Now how do we deduce what is causing any misalignment, and thus what to do to correct it? We come back to the idea of 'degrees of freedom' again. Here 'degrees' doesn't mean an angular measure but simply some aspect we can alter. Think about just the yaw motion :

What is illustrated is the mirrors or combinations thereof which produce a particular effect on the output. You will see ( shaded light green ) a given mirror can be involved in more than just one mode of movement. The terms 'common' and 'differential' are used in an analogous sense to the length degrees of freedom discussed earlier. So 'Differential Input Test Mass Mode' for instance shows if one input mirror rotates clockwise, the other will be going anti-clockwise. 'Common End Test Mass Mode' shows that both end mirrors move in the same sense.

Now a real curly bit is 'angle to length error'. If you can imagine a mirror not quite aligned in the proper direction then the mirror up the other end is going to be hit off centre by the beam. A given photodiode ( in the wave front sensor ) doesn't 'know' this though, all it measures is an intensity. Because there is a slight extra distance to travel to reach the periphery of a mirror compared to the centre, then there will be a slight difference in phase between light hitting various points outwards from the central part. This will affect intensity - interference between photons within the beam now - and could thus mimic an intensity change produced by a length adjustment. So what is actually an angular alignment problem is sensed as a cavity length change. The interferometer's angular and length behaviours are thus coupled.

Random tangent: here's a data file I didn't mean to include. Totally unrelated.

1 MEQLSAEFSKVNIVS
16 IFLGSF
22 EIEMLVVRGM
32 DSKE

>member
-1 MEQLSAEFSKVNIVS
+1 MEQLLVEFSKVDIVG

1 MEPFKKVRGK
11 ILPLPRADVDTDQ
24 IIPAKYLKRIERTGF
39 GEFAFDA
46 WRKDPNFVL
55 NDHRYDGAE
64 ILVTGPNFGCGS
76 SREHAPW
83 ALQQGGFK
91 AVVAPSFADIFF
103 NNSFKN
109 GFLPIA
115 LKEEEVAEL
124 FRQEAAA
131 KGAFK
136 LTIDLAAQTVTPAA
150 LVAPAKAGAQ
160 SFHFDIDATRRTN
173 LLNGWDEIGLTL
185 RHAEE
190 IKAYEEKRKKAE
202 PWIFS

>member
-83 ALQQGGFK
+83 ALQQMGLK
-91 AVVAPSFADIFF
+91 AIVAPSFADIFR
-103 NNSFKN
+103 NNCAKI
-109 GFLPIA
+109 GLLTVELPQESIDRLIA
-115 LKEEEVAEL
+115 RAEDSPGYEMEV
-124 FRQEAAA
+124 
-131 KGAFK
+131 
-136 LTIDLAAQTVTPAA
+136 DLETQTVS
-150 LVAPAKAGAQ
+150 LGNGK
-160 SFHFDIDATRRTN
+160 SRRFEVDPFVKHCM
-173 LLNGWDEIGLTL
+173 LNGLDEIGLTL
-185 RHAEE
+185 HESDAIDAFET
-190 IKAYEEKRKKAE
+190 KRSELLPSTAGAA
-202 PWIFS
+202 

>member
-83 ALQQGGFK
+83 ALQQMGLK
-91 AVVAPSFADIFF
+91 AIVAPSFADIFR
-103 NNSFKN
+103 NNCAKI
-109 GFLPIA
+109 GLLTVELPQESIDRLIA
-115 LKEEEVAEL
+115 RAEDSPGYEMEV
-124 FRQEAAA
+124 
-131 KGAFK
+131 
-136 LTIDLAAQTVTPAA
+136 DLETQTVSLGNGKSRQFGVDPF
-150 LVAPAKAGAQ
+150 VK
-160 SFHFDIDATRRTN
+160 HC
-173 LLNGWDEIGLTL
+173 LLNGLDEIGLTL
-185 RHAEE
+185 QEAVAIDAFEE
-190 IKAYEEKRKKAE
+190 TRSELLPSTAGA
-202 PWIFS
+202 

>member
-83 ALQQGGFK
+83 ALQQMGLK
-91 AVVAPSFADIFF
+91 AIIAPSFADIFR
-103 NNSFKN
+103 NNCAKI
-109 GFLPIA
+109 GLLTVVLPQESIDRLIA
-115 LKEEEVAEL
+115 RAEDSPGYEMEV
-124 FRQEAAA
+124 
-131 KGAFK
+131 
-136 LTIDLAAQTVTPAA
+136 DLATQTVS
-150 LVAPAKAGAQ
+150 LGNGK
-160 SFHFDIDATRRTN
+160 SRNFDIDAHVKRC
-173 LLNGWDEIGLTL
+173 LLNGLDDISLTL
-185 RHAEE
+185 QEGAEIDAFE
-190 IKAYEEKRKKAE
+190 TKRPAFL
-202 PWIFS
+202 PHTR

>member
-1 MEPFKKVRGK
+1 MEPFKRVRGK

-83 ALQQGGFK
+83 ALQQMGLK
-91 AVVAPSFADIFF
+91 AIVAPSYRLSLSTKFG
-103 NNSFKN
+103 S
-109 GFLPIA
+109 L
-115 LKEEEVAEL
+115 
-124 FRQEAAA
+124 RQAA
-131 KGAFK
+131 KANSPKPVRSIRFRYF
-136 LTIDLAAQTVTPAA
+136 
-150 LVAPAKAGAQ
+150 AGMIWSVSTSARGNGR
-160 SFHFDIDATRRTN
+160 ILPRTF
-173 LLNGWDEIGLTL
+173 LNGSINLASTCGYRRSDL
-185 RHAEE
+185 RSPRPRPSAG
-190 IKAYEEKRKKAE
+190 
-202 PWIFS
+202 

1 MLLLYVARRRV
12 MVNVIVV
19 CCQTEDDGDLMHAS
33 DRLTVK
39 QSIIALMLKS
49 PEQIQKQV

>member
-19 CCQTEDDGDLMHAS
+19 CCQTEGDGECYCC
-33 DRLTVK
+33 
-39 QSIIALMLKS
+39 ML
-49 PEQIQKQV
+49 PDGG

I haven't mentioned another effect - errors accumulate. So if one mis-hits one mirror which then reflects/transmits light to another/same mirror the problem compounds!

The way to manage all this complexity, is to have a 'global' view of the device because of the above concerns ( plus other stuff I don't really understand ). Thus the responses ( currents to the little magnets etc ) need to reflect that total state. Mathematically this means matrices. Don't panic! :-)

Matrices are a way of managing globs of information which have related sub-parts. So suppose I run a fancy taxi service, with some number of drivers and various limos. To match the drivers with limos for a days work ( times, places and customers ) I could resort to matrix use. I'd have a matrix ( rows and columns ) to represent the drivers, another for the limos, a customer matrix etc ... and I'd formulate relations b/w these ( matrix equations ) and crunch a suitable algorithm ( see linear algebra ). Here's a sample matrix :